A hybrid controller for autonomous vehicle lane changing with epsilon dragging

Sean Whitsitt, Jonathan Sprinkle

Research output: Chapter in Book/Report/Conference proceedingConference contribution

4 Scopus citations


Trajectory control for an autonomous ground vehicle typically utilizes the error from the desired path or trajectory (i.e., crosstrack error) to produce velocity and steering commands. If an obstacle is in the path, previous techniques have synthesized a new trajectory that avoids the obstacles, and the vehicle directly follows this new path. This approach has drawbacks at high velocity, because the synthesized trajectory must satisfy the stability criteria of the vehicle. This paper introduces a technique which we call epsilon dragging. The approach modifies the existing trajectory by some value e in order to avoid an obstacle at high speeds, while preserving the original trajectory as the desired path. Epsilon dragging is performed by inducing an additional error to the crosstrack error of the vehicle; this induced error can be bounded in order to stay within the velocity/turnrate profile that governs safe behavior at high speeds. The paper provides a method to construct epsilon such that a vehicle can avoid an obstacle at high speeds without the need to verify the trajectory's curvature before it is synthesized. The technique is demonstrated in completing a lane-change maneuver at different velocities, and verifying that the velocity/turnrate profiles are not exceeded.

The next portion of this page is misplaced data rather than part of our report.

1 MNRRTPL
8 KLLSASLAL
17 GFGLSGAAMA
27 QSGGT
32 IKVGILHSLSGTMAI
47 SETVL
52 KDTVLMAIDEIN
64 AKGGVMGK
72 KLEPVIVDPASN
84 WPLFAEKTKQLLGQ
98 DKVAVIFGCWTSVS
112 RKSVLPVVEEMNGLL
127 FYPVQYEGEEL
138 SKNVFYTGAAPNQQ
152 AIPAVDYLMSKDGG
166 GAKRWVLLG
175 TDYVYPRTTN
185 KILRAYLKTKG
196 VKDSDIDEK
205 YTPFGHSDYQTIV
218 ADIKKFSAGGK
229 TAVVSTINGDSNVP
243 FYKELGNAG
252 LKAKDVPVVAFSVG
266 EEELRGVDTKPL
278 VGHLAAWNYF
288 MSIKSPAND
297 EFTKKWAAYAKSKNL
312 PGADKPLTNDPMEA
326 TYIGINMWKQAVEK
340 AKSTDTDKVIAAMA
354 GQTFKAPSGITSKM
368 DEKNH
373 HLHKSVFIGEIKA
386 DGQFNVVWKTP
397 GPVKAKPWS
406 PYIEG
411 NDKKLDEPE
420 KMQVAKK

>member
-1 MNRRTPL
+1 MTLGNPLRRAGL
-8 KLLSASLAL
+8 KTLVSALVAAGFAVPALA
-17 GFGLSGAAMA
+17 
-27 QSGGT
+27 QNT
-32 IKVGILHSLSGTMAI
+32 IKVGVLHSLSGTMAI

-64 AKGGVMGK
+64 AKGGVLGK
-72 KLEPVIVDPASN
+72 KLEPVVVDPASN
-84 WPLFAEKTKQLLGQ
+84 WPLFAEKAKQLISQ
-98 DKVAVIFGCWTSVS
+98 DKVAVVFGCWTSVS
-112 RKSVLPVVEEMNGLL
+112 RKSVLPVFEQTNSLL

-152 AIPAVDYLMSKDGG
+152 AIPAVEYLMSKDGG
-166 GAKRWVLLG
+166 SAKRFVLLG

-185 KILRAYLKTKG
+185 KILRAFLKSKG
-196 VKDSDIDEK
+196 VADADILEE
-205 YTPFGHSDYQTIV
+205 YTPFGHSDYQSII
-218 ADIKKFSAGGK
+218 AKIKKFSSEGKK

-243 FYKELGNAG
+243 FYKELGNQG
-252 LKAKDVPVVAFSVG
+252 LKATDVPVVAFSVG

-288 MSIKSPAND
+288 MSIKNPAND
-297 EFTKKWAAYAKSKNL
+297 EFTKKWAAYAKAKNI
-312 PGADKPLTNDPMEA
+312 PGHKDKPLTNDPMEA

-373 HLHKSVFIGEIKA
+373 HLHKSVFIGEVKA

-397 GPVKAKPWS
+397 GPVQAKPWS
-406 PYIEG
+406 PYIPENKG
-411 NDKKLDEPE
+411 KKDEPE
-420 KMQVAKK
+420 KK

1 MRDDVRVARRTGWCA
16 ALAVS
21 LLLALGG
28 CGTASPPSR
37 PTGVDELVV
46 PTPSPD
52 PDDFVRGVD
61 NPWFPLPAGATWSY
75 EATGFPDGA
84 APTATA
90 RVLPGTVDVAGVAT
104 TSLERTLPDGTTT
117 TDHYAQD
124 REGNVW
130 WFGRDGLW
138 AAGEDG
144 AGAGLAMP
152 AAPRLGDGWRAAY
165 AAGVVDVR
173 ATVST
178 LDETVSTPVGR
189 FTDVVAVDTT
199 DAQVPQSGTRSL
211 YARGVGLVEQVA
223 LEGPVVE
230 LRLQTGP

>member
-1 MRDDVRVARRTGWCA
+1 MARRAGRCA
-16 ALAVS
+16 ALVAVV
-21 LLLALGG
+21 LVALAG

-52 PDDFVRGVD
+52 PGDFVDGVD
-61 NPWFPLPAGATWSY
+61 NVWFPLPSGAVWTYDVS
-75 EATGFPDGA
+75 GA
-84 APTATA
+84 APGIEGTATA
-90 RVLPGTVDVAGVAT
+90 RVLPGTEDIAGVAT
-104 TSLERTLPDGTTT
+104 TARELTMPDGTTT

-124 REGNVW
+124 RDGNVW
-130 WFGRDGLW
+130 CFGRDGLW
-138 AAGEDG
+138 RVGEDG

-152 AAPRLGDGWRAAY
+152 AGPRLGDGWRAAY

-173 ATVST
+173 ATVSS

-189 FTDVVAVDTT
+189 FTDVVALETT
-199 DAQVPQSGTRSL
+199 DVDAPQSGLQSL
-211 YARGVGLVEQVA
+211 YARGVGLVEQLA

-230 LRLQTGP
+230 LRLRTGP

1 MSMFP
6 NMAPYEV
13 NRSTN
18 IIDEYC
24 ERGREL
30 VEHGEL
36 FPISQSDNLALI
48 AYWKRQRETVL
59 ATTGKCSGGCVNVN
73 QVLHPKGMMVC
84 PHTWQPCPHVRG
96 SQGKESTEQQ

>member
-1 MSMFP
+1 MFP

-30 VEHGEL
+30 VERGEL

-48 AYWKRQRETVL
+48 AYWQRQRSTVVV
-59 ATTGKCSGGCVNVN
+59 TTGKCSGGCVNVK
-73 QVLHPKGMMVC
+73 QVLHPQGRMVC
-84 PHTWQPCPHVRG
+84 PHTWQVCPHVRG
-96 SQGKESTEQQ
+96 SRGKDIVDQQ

Original languageEnglish (US)
Title of host publication2014 American Control Conference, ACC 2014
PublisherInstitute of Electrical and Electronics Engineers Inc.
Number of pages6
ISBN (Print)9781479932726
StatePublished - 2014
Event2014 American Control Conference, ACC 2014 - Portland, OR, United States
Duration: Jun 4 2014Jun 6 2014

Publication series

NameProceedings of the American Control Conference
ISSN (Print)0743-1619


Other2014 American Control Conference, ACC 2014
Country/TerritoryUnited States
CityPortland, OR


  • Automotive
  • Autonomous systems
  • Hybrid systems

ASJC Scopus subject areas

  • Electrical and Electronic Engineering


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